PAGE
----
With RTS, the icons for MANPAD and ATGM squads resemble each other. For NATO, IFVs and APCs use the same icon except for a small line on the side, and are also pretty similar to recon vehicles and infantry squads. This latter set of similarities is a bigger flaw – formations of APCs and IFVs are very common and the presence or absence of IFVs makes a significant difference to threat level, and it is useful to have marders use a maximally different icon from browning boxes. There’s still reason to pick NATO if you want authenticity, but gameplay-wise my advice is to use RTS icons.

Armor vs AP

A repost, with some additions:

Tanks of similar price generally have similar ap+av. For mediums, whether AP-weighted or AV-weighted is better is a preference thing. AP keeps the tank useful if more expensive enemy stuff shows up. AV on the other hand makes your light/medium a lot more versatile – it’s easier to provide fire support if you can survive an ATGM shot and you can fight infantry toe-to-toe despite good RPGs.

Wargame vets will remember how cheap high-AV units are capable of steamrolling infantry in their own forests – eugen have slipped up more than once by making and then having to nerf vehicles with a bit too much AV for the price. For the other extreme, Razzmann has demonstrated the ability of cheap high-AP tanks to dominate heavies as long as one can force the fights to happen up close, and prevent the heavy from retreating for repairs after snagging a kill.

For heavies however, AP-weighted tanks have almost no advantages on AV-weighted tanks. AV is useful against all non-tank threats, it lets you fight infantry, push with less risk, rarely even resist an AT plane. AP-weighted tanks on the other hand buck the price hierarchy, but for heavies this is a bad thing. Having AP over AV means your tank can harm more expensive tanks but can also be harmed by cheaper stuff; it’s a good trait for a 60pt medium since you’re usually not worried about 40pt tanks, but a heavy making this tradeoff is just making itself weaker to the cheap tanks you’re usually buying it to counter.

A heavy with an armor emphasis is superior to one with an AP emphasis provided everything else is the same. Having an AP-emphasis around and after the 100pt price mark is a downgrade, not a sidegrade, to being balanced or having an AV-emphasis.

Automatic turning

Tanks will automatically turn to face threats if given no orders. I tested the details of this behaviour with nande. The results:

Tanks only turn toward spotted targets. It doesn’t matter if the tank itself has line of sight, another unit can be doing the spotting, but enemy units have to be spotted to trigger automatic facing behavior.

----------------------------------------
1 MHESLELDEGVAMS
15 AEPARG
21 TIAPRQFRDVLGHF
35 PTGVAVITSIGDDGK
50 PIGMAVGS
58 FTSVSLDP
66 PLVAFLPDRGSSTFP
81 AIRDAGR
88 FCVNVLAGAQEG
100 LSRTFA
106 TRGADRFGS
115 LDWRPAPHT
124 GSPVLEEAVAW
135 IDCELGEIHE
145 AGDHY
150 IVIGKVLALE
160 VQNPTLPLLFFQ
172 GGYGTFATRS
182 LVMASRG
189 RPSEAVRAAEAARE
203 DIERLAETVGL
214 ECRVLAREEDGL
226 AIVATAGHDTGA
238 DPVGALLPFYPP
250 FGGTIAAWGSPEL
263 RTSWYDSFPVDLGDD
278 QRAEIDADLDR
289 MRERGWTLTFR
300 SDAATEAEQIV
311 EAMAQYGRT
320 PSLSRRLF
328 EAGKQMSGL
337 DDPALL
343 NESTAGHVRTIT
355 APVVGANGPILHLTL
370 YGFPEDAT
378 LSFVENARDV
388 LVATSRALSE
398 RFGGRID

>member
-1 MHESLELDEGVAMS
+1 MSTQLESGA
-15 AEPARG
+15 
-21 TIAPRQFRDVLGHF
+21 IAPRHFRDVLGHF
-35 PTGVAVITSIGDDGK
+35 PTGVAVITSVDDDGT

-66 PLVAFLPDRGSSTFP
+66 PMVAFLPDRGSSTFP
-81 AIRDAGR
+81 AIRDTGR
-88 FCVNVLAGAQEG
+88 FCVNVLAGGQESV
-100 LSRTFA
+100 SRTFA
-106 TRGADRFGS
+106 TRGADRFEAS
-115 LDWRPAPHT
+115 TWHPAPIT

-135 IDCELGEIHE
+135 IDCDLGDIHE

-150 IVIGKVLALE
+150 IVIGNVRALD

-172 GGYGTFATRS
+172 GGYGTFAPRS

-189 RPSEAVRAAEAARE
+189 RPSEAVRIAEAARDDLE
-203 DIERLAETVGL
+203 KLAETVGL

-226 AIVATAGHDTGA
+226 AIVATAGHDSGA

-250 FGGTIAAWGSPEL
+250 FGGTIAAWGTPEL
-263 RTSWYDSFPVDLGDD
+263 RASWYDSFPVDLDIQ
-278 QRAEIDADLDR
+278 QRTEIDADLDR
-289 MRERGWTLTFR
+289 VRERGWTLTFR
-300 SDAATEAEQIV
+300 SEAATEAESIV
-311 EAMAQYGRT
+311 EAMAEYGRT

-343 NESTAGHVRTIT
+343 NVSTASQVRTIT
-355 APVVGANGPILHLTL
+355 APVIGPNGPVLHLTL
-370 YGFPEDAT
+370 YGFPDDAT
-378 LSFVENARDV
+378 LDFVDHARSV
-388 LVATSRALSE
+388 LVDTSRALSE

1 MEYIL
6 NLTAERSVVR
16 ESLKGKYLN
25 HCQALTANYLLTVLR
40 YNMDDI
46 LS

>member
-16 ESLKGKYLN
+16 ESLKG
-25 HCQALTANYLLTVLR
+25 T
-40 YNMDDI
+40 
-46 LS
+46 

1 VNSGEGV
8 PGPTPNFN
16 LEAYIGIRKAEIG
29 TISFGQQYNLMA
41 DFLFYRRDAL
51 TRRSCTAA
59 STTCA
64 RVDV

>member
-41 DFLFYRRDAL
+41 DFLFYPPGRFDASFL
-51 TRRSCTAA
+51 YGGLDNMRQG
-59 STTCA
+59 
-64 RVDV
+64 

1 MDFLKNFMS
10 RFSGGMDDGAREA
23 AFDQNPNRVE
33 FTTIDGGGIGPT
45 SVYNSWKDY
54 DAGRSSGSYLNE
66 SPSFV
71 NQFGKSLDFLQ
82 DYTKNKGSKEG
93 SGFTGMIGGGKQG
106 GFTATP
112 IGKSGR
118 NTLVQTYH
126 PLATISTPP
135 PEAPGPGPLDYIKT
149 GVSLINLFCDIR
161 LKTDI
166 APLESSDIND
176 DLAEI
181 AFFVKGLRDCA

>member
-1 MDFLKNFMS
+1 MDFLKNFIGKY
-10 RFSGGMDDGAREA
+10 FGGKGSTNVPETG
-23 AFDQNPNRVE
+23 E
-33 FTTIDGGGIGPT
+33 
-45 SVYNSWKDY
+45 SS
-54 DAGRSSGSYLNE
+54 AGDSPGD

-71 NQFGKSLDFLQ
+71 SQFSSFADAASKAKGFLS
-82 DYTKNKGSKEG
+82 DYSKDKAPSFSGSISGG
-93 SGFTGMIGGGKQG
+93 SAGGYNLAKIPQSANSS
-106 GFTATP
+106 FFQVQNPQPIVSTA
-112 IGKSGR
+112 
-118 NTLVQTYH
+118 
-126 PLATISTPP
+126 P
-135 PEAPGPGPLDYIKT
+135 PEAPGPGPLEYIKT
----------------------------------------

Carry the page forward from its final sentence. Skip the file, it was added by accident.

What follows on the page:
Only units within a certain range are considered. A hind was ignored by a leclerc if moved beyond 2500m. It could have either been using the range of the weapons of the hind (fleyta, 2450m), or it’s a global ~2500m for all units [nande says it’s the former].

Which threat to turn to is determined by the weapon types of threats. A hind with a fleyta was considered more important than a tank (chonma V) at point blank range and more important than a lie ren squad (20AP). Varying range or introduction order of threats didn’t change anything, and the hind was respected even with weapons disabled and no ammo on the ATGM. So ATGM always trumps infantry RPGs and tank cannons. Rocket pod helos were ignored in the presence of tank threats.

Of course the tank will try to turn halfway and show its front armor to all enemies if possible, but if the threats come from too different directions that can’t be covered simultaneously, it will prioritize protecting itself from ATGM. Didn’t test what happens if there are multiple ATGM threats.

It might be viable on some maps to abuse this behavior by sending 20pt atgm jeeps to the side, so that enemy tanks will expose their sides in an attempt to face them. The challenge is in making sure that the jeep is spotted yet still alive.

EDIT: FLX said that unit facing is decided in code based on DPS. He was speaking off the cuff and from memory and  I’m not 100% convinced, but the mystery deepens. A theory of mine is that the puissance weapon stat (visible with mod tools) could be what decides the threat factor. But I don’t care enough to test.

Heliborne CV infantry

I’ve been using infantry in helo CV for as long as I’ve played this game, and it’s always been a no-brainer. But I’ve noticed lately that I hesitate to deploy the CV like this. In the opener, I really don’t want to lose my CV to a stray ASF or AA helo, so having my infantry in a helo forces me to cap even town sectors with jeep CVs.